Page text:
Then, there’s the mental aspect. It turns out that training the same implement every day might have caused Maggie to overthink, and certainly made it harder to shake off a bad performance.
“When she was throwing three events in college,” Kyle explained, “it was easy to move on from a bad day or a bad session because there was always another event to focus on.”
Maggie has described the hammer as a “stress reliever” and after winning the shot title last night with a remarkably consistent series (4 of 6 throws at 19.76m or better) should be in great spirits as she tries to earn a second slot in Budapest.
So far this season, Rachel Tanczos has been an exception to the rule that throwers always struggle during their first year as pros. Rachel has done the opposite of struggling, instead surpassing her 2022 PB in seven of eight meets as a pro. In her most recent outing, at the Ironwood Classic, she blasted a 73.87m toss that stands as the ninth farthest throw in the world this year.
How did this happen?
According to Rachel, “it’s a combo of things. When I was in college at Notre Dame, I competed in shot, disc, and hammer, so I just did not get a ton of reps as a hammer thrower. Now, I don’t have to worry about training three events or going to classes. And I’m really happy to be working with AG Kruger at Ashland University.”
Rachel recently made another change that should help her effort to make the podium today.
“Until a couple of weeks ago,” she says, “I was waitressing at a local brewery, so some days I’d throw, lift, then work five hours on my feet. And I also had to decline a couple of opportunities to compete because I couldn’t get out of my weekend shifts. Finally, I decided that I didn’t move to Ashland to be a waitress.”
Will the additional rest allow Rachel to get near her 73.87m PB and get in the hunt for Budapest?
“Me being a first-year pro, I don’t feel like I have too much pressure, “she explained. “I’m not sure if I’m on too many people’s radars, but hopefully I can be someone to apply some pressure and maybe come out and make some noise.”
Another rookie on the pro tour hoping to get in the mix today is Jillian Shippee, whose coach, Amin Nikfar, describes her as a “talented athlete, who has developed a lot as a hammer thrower lately.” Jillian demonstrated that development when she PB’d by nearly three meters this season, hitting 73.01m in April.
The secret to her success? Time on task, according to Coach Nikfar. “We just throw a lot,” he told me recently. “Jillian is really good with consistency, and also with being bold on throws. If you can be bold in competition, a lot will come your way. I always tell my athletes, the meek might inherit the earth, but they ain’t gonna get six throws.”
Look for Jillian to get the full six tonight, and if any of the Big Guns falter, to make a play for the podium.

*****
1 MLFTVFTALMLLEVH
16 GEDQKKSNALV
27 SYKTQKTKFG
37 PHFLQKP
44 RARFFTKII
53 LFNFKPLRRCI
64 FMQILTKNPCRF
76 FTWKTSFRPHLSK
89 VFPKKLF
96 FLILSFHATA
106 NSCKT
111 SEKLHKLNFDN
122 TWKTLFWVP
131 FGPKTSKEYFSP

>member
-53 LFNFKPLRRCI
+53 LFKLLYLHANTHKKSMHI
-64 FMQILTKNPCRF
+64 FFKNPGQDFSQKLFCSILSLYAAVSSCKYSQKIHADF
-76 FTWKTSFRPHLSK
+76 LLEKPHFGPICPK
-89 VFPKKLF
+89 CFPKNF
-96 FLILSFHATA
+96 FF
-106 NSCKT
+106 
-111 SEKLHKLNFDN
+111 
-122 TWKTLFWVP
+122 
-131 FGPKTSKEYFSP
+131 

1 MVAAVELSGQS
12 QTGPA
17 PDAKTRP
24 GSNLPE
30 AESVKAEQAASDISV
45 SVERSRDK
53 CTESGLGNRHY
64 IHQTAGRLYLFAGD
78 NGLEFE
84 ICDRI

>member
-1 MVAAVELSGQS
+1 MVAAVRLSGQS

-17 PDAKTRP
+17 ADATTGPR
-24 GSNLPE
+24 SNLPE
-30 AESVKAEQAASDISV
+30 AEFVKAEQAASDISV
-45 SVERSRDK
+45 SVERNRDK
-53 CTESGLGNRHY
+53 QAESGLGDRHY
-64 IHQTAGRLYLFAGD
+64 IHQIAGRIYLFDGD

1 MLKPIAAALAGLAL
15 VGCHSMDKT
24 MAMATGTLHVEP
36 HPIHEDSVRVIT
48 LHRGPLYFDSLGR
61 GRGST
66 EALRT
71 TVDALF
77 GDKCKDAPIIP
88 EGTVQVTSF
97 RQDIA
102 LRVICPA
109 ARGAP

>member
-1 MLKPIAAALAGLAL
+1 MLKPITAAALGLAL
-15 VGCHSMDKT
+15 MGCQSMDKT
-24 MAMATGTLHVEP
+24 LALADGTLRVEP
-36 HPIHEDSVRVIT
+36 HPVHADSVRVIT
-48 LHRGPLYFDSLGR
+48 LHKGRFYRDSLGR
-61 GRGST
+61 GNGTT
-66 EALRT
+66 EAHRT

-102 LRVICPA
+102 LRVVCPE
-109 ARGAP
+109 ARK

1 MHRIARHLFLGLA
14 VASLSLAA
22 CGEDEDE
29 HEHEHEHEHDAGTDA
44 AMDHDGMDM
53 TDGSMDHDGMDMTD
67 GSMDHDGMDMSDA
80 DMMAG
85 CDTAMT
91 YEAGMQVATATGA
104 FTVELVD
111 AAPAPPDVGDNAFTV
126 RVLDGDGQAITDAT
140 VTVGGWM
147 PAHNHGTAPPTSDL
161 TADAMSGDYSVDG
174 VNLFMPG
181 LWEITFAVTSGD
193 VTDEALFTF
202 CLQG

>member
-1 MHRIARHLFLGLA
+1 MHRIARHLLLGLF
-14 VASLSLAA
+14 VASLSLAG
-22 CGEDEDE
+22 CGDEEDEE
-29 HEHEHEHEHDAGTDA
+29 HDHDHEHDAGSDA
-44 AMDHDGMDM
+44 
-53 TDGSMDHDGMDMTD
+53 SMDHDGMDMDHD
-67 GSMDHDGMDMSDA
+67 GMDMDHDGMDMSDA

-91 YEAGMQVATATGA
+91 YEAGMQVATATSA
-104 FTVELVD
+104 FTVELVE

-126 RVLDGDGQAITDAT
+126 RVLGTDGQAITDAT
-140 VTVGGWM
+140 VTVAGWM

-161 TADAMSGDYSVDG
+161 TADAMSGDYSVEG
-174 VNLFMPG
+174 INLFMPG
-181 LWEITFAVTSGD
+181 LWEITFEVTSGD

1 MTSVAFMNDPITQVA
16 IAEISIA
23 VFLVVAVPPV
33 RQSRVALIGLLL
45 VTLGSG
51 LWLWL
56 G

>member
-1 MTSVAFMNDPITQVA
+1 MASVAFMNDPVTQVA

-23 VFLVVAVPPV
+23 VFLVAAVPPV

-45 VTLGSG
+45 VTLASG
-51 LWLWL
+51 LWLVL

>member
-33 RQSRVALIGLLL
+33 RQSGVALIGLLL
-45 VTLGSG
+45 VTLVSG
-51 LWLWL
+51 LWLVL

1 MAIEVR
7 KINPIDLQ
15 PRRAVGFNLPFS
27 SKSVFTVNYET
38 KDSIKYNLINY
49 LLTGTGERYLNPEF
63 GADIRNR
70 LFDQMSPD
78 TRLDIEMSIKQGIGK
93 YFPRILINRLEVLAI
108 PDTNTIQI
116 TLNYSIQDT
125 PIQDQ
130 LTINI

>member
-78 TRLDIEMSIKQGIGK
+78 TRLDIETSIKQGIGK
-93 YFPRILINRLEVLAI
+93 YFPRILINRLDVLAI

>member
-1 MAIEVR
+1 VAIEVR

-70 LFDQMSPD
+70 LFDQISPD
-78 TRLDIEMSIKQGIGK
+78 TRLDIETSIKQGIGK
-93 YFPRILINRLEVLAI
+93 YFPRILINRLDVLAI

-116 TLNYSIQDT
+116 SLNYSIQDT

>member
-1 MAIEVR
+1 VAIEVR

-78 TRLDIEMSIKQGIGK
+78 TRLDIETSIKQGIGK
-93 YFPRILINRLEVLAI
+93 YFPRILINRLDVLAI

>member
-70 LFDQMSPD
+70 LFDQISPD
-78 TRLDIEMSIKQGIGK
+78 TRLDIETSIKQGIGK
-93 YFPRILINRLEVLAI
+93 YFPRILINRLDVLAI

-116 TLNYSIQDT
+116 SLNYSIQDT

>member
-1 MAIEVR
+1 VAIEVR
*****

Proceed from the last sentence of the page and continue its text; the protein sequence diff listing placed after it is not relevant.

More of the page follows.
Erin Reese showed boldness at the 2021 Trials where she blasted a PB of 72.53m. A lousy 2022 season ensued, but she is back in form this year and has gone over 70 meters six times, including a 73.47m bomb in April and a 72.48m toss at Ironwood. She’s tough under pressure (you can read more about her exploits here) and like Jillian, looks ready to barge her way into the conversation at USAs.
Another up-and-comer, Maddie Malone, smashed a 72.37m PB to take second at the recent NCAA meet in Austin. That was her first time over 70 meters, and though she may not be quite ready to compete for a Worlds spot, the experience she gets tonight will serve her well as she embarks on her own career as a pro.
Janeah Stewart, the 2018 NCAA champion, hit 75.43m in 2019 but took time away from the sport to become mother to a little girl named Ja’Myri, who can of late be found running around at practice harassing coach John Smith. “She’s a pickpocket,” he said recently. “She’ll grab your keys or phone if you’re not looking. Great kid, by the way.”
Smith says that it has taken two-and-a-half years for Janeah to finally get back to her old strength and performance levels, but that just in the last thirty days they are again seeing training PBs.
Stewart has been remarkably consistent this year, throwing between 70.00m and 71.63m in six of seven comps. And Smith is a legendary master of the art of peaking, as evinced when Jalani Davis came up big last night in the shot and made the squad for Budapest.
With Smith in her corner, Stewart cannot be counted out.
Another exciting young hammer thrower, Alyssa Wilson, will sadly not be competing tonight. Wilson caused a sensation at the 2021 Trials when she launched a 73.75m PB in qualification, and followed that with a remarkable 2022 campaign during which she went 74.78m to take second at the NCAAs and 71.73m for sixth at USAs. Unfortunately, a back injury has put a premature end to her first year as a pro.
Time to get this posted before the comp starts!